La Cambe German war cemetery

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La Cambe German war cemetery
German War Graves Commission
(Volksbund Deutsche Kriegsgräberfürsorge)
German military cemetery Normandy 1.jpg
The German military cemetery in La Cambe
Used for those deceased 1944
Established 1944 (Finished 1961)
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near Bayeux, Calvados, France
Total burials 21,222
Unknown burials 207
Burials by nation
Burials by war
Statistics source: World War II Battlefields

La Cambe is a military war grave cemetery, located close to Bayeux, France. Presently containing in excess of 21,000 German military personnel of World War II, it is maintained and managed by the German War Graves Commission.


La Cambe was originally the site of a battlefield cemetery, established by the United States Army Graves Registration Service during the war, where American and German soldiers, sailors and airmen were buried in two adjacent fields.

After the war had ended on the continent and paralleling the work undertaken to repair all the devastation that the war had caused, work began on exhuming the American remains and transferring them in accordance with the wishes of their families. Beginning in 1945, the Americans transferred two-thirds of their fallen from this site back to the United States while the remainder were reinterred at the new permanent American Cemetery and Memorial at Colleville-sur-Mer, which overlooks the Omaha Beach landing site.

Because of the pace of the war, the German war dead in Normandy were scattered over a wide area, many of them buried in isolated field graves - or small battlefield cemeteries. In the years following the war, the German War Graves Commission (Volksbund Deutsche Kriegsgräberfürsorge) sought to establish six main German cemeteries in the Normandy area.


The German military cemetery in La Cambe

La Cambe, as an existing site of German war dead that was already informally cared for by the German War Graves Commission, was a natural choice for one of the six formal sites. After the signing in 1954 of the Franco-German Treaty on War Graves, La Cambe was formally cared for, allowing the remains of 12,000 German soldiers to be moved in from 1,400 locations in the French departments of Calvados and the Orne.

La Cambe was officially inaugurated as a German War Cemetery in September 1961. Since that date, the remains of more than 700 soldiers have been found on battlefields across Normandy, and reinterred at La Cambe.

Layout and landscaping of the site began immediately after formal handover, which today has created at its centre a large tumulus, flanked by two statues and topped by a large dark cross in basalt lava, which marks the resting place for 207 unknown and 89 identified German soldiers, interred together in a mass grave.[1] The tumulus is surrounded by 49 rectangular grave fields with up to 400 graves each. On the large green grass area the graves are identified by flat grave markers.[2]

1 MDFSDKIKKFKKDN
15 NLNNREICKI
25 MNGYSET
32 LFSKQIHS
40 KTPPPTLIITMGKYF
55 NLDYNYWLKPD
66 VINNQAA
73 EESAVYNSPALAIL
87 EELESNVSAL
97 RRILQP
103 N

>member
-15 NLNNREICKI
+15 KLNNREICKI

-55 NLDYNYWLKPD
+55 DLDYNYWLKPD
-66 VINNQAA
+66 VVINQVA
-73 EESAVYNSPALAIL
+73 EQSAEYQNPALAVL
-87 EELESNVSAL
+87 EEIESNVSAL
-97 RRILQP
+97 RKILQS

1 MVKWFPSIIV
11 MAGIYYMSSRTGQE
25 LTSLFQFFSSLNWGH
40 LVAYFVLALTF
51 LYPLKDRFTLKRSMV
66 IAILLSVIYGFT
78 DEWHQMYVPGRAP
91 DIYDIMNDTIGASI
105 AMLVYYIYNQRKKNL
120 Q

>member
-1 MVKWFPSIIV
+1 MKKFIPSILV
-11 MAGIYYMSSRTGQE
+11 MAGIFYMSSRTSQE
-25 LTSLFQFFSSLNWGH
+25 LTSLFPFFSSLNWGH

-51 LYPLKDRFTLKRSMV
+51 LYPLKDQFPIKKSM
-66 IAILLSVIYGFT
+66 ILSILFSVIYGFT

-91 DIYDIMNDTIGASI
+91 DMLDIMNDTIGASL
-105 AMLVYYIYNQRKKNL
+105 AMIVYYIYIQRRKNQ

The sign in front of the cemetery reads as follows:

Grave of Michael Wittmann with the crew of Tiger 007, La Cambe Cemetery, France.

Personal fates

The majority of the German war dead buried at La Cambe fell between June 6 and August 20, 1944 and their ages range from 16 to 72. They died during the Allied landings and the ensuing combat. Casualties of the war in Normandy are still being found after some 70 years, although formal burial ceremonies are less frequent these days. In total, as of July 2008, there are the remains of 21,222 German soldiers, sailors and airmen buried at La Cambe. The buried include:

Information Center

Since the mid-1990s, there has been an Information Center on the site to the memory of the losses of Operation Overlord, when in summer 1944 more than 100,000 people died: American, British, German, French, Canadian, Poles and members of other nations. Also at least 14,000 French civilians died. Human fates and reconciliation are special themes. Visitors can also view a permanent exhibition about the German War Graves Commission and have access to a database to locate the graves of dead German soldiers. An adjoint peace-garden with 1,200 maple-trees from gifts symbolizes that peace ought to grow.[5]

Volunteer Maintenance

Unlike the American and Commonwealth War Graves Commissions, the German Commission is entirely voluntary and relies on gifts and collections to further its work. During the summer months one may see international school children tending the graves. They volunteer to work with the Volksbund during their school holidays and visit American and German war cemeteries, memorials, sites of the invasion and take part in the memorial ceremony with veterans and the mayor of La Cambe.[6]

In memory


  1. (de)Volksbund Deutsche Kriegsgräberfürsorge e. V. (Hrsg.): Normandie. Deutsche Kriegsgräberstätten. Kassel. p. 10 (Brochure with short comments on Normandie's war cemeteries)
  2. Übersichtsplan der Deutschen Kriegsgräberstätte La Cambe
  3. "SS-Sturmbannführer Adolf Otto Diekmann". Retrieved 18 September 2012.<templatestyles src="Module:Citation/CS1/styles.css"></templatestyles>
  4. Lefevre, Eric (1983). Panzers in Normandy: Then and Now. R. Cooke (trans.). After the Battle. ISBN 0-900913-29-0.<templatestyles src="Module:Citation/CS1/styles.css"></templatestyles>
  5. (de)Volksbund Deutsche Kriegsgräberfürsorge e. V. (Hrsg.): Normandie. Deutsche Kriegsgräberstätten. Kassel. p. 10-11. (Brochure with short comments on Normandie's war cemeteries)
  6. Sophia Kühn, Pauline Schurund, Lisa Thuriam: Eine wundervolle Erfahrung (Tales of some workcamp participants)

External links